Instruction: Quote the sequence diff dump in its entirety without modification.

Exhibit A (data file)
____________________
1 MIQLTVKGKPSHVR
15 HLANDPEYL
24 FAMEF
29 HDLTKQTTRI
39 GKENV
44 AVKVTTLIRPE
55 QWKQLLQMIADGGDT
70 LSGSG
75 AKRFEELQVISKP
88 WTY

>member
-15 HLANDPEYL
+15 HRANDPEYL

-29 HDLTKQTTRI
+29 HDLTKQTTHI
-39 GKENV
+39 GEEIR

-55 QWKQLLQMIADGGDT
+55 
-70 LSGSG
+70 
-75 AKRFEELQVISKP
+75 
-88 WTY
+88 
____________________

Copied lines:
1 MIQLTVKGKPSHVR
15 HLANDPEYL
24 FAMEF
29 HDLTKQTTRI
39 GKENV
44 AVKVTTLIRPE
55 QWKQLLQMIADGGDT
70 LSGSG
75 AKRFEELQVISKP
88 WTY

>member
-15 HLANDPEYL
+15 HRANDPEYL

-29 HDLTKQTTRI
+29 HDLTKQTTHI
-39 GKENV
+39 GEEIR

-55 QWKQLLQMIADGGDT
+55 
-70 LSGSG
+70 
-75 AKRFEELQVISKP
+75 
-88 WTY
+88 